Over the past several months I have had a running dialog in this forum with the vice president of a major life insurance company. In question was that company’s decision to replace their no lapse guarantee UL as an option for conversion with a universal life policy that only has a 10 year guarantee.
As I write today I have actually deleted some of those posts because I was threatened with a lawsuit or the loss of my appointment to sell that company’s products. I know that legally I haven’t done anything wrong, but as we all know, those with the deepest pockets can throw their weight around and bully folks like me enough to back off from spreading the truth.
So let me share with you the issue and how I feel about it, generically, because it’s important. I’ve always maintained that for 95% of life insurance needs, term insurance is the best product. If you thoughtfully pick the right term length, by the end of the term you won’t need it, you can drop it and you will have saved tons of money over whole life or universal life.
The golden nugget in a term insurance policy, in my mind, has always been the conversion option. What happens when I get to the end of the term and things didn’t go as planned and I still need insurance for a while longer, but my health has changed and I can’t go out and buy a new term policy. The answer is the conversion option. In its’ simplest form it would say something to the affect that you have the right, without evidence of insurability, to convert all or part of your term insurance to a permanent policy at the rate class that you were originally approved at.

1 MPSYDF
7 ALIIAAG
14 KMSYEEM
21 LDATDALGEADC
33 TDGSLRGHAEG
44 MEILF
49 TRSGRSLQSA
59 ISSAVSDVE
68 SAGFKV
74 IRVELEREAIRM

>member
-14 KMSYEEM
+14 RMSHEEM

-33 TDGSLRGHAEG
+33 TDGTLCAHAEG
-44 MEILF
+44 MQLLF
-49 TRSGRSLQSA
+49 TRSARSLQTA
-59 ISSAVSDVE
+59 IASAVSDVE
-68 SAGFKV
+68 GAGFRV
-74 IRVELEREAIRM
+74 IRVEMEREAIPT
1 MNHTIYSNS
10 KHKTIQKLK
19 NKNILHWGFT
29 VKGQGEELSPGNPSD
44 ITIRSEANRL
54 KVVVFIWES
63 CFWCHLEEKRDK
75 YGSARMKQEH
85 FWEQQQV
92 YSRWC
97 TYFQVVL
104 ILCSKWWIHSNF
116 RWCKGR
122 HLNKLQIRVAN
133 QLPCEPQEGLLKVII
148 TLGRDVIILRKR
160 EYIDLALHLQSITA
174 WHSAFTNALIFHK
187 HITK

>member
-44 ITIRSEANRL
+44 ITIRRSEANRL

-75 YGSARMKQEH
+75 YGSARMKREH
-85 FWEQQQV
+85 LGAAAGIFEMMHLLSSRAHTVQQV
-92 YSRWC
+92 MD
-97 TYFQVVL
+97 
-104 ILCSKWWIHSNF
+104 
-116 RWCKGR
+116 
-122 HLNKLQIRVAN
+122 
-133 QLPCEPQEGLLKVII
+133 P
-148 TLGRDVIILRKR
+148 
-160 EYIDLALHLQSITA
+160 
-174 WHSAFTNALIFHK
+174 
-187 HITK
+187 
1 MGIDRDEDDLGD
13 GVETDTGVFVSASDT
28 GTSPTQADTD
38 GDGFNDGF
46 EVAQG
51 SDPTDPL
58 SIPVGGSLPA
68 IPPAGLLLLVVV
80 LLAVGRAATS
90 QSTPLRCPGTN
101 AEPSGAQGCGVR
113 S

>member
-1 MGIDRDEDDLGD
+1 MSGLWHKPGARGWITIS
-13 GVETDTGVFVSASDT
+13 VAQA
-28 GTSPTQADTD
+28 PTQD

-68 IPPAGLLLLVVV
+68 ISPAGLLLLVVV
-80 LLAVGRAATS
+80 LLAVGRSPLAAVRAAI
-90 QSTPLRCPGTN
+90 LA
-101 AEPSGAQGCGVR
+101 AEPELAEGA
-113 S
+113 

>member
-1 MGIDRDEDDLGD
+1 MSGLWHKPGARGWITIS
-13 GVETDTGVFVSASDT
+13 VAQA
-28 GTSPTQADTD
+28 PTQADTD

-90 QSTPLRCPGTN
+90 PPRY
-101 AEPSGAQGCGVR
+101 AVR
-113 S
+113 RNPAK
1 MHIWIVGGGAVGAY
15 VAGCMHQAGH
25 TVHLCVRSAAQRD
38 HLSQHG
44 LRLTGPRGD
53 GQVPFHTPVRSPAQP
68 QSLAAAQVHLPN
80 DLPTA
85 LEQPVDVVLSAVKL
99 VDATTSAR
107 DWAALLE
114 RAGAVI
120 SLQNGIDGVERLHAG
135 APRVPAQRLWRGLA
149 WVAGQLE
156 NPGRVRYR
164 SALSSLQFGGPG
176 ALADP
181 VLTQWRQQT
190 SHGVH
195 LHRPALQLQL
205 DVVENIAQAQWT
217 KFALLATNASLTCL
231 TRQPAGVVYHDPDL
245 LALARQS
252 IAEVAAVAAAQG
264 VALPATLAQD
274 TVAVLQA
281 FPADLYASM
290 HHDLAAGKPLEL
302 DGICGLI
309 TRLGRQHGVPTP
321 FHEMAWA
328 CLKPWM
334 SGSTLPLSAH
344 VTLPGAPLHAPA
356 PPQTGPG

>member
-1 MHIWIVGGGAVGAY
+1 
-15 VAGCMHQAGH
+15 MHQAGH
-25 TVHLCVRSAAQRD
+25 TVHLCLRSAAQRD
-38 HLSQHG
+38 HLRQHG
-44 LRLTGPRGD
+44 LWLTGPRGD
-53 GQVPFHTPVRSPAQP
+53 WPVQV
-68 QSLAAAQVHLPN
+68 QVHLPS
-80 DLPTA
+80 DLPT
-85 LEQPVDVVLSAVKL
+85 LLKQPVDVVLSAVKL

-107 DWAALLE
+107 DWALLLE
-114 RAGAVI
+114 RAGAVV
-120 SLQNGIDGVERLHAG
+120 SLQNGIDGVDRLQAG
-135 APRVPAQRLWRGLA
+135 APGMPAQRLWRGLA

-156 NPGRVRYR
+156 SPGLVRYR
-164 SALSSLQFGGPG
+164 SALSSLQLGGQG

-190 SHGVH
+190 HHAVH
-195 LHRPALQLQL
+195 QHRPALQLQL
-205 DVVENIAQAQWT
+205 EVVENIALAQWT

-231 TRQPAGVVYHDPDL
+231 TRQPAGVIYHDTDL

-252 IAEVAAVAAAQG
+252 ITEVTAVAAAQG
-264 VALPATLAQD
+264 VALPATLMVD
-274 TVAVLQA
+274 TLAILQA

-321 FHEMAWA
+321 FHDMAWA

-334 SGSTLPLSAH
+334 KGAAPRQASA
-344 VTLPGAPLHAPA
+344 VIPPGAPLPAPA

Or at least that’s the impression that insurance companies want consumers to have. In its’ actual form it would say that you have the right to convert to whatever product the company makes available at the time of the conversion. In the world according to Ed Hinerman, the honorable path is the ability to convert to a permanent product. That is what most companies do. The most honorable path would be conversion to a company’s best permanent product. Banner Life would be a great example of that.
The other path, which by default I guess would be dishonorable, is to offer your loyal term insurance customers a product that stinks. This is the path that several companies have taken because they can then cull out the unhealthy conversions. If they have someone whose term policy was approved at preferred plus rates, and the person want to convert but is in horrible health, they can use adverse selection on them by offering a crap product to convert to. If the person is still healthy they don’t need to convert. They can go buy one of the best policies a company has.
Bottom line. Life insurance companies can choose to treat their customers right or they can choose to treat them wrong. But treating them wrong and pretending what they are doing is right doesn’t fly. The above referenced company can paint that chicken orange if they want to, but it’s still a chicken.